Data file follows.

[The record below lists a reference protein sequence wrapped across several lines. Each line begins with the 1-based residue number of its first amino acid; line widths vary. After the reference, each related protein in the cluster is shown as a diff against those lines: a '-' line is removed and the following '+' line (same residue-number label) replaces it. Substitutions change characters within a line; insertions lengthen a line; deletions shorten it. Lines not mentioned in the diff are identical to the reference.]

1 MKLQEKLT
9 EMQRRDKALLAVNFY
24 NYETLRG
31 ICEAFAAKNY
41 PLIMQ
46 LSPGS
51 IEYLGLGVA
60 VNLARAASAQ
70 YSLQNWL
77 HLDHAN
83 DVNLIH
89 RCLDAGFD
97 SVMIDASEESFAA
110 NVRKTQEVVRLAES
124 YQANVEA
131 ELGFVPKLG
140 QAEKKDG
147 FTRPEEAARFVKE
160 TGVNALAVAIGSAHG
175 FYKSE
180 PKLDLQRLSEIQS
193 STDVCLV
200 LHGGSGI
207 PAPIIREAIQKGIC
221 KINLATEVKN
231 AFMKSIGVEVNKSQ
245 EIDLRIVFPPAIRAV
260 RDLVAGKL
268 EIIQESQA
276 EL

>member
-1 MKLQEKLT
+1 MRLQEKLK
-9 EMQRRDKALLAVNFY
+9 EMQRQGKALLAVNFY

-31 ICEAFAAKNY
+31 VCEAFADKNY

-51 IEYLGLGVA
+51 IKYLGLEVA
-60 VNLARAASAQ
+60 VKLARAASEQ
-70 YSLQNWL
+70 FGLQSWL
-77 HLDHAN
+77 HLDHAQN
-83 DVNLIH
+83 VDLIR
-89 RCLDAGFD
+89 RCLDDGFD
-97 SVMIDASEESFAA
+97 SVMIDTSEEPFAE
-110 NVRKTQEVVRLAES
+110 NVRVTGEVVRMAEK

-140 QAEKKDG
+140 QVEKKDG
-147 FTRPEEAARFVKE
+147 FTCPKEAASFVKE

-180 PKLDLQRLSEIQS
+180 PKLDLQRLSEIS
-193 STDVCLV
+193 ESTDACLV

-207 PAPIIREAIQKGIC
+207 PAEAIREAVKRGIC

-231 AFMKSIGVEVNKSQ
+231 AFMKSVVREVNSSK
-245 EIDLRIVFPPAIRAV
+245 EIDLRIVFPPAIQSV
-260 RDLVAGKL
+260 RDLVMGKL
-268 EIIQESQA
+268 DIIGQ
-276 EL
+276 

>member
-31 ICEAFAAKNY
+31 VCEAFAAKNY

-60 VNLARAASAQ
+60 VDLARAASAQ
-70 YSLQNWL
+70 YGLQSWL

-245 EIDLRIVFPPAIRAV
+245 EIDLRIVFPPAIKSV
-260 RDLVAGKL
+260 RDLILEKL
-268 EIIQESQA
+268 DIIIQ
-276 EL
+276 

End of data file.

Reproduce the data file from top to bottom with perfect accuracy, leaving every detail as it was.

[The record below lists a reference protein sequence wrapped across several lines. Each line begins with the 1-based residue number of its first amino acid; line widths vary. After the reference, each related protein in the cluster is shown as a diff against those lines: a '-' line is removed and the following '+' line (same residue-number label) replaces it. Substitutions change characters within a line; insertions lengthen a line; deletions shorten it. Lines not mentioned in the diff are identical to the reference.]

1 MKLQEKLT
9 EMQRRDKALLAVNFY
24 NYETLRG
31 ICEAFAAKNY
41 PLIMQ
46 LSPGS
51 IEYLGLGVA
60 VNLARAASAQ
70 YSLQNWL
77 HLDHAN
83 DVNLIH
89 RCLDAGFD
97 SVMIDASEESFAA
110 NVRKTQEVVRLAES
124 YQANVEA
131 ELGFVPKLG
140 QAEKKDG
147 FTRPEEAARFVKE
160 TGVNALAVAIGSAHG
175 FYKSE
180 PKLDLQRLSEIQS
193 STDVCLV
200 LHGGSGI
207 PAPIIREAIQKGIC
221 KINLATEVKN
231 AFMKSIGVEVNKSQ
245 EIDLRIVFPPAIRAV
260 RDLVAGKL
268 EIIQESQA
276 EL

>member
-1 MKLQEKLT
+1 MRLQEKLK
-9 EMQRRDKALLAVNFY
+9 EMQRQGKALLAVNFY

-31 ICEAFAAKNY
+31 VCEAFADKNY

-51 IEYLGLGVA
+51 IKYLGLEVA
-60 VNLARAASAQ
+60 VKLARAASEQ
-70 YSLQNWL
+70 FGLQSWL
-77 HLDHAN
+77 HLDHAQN
-83 DVNLIH
+83 VDLIR
-89 RCLDAGFD
+89 RCLDDGFD
-97 SVMIDASEESFAA
+97 SVMIDTSEEPFAE
-110 NVRKTQEVVRLAES
+110 NVRVTGEVVRMAEK

-140 QAEKKDG
+140 QVEKKDG
-147 FTRPEEAARFVKE
+147 FTCPKEAASFVKE

-180 PKLDLQRLSEIQS
+180 PKLDLQRLSEIS
-193 STDVCLV
+193 ESTDACLV

-207 PAPIIREAIQKGIC
+207 PAEAIREAVKRGIC

-231 AFMKSIGVEVNKSQ
+231 AFMKSVVREVNSSK
-245 EIDLRIVFPPAIRAV
+245 EIDLRIVFPPAIQSV
-260 RDLVAGKL
+260 RDLVMGKL
-268 EIIQESQA
+268 DIIGQ
-276 EL
+276 

>member
-31 ICEAFAAKNY
+31 VCEAFAAKNY

-60 VNLARAASAQ
+60 VDLARAASAQ
-70 YSLQNWL
+70 YGLQSWL

-245 EIDLRIVFPPAIRAV
+245 EIDLRIVFPPAIKSV
-260 RDLVAGKL
+260 RDLILEKL
-268 EIIQESQA
+268 DIIIQ
-276 EL
+276 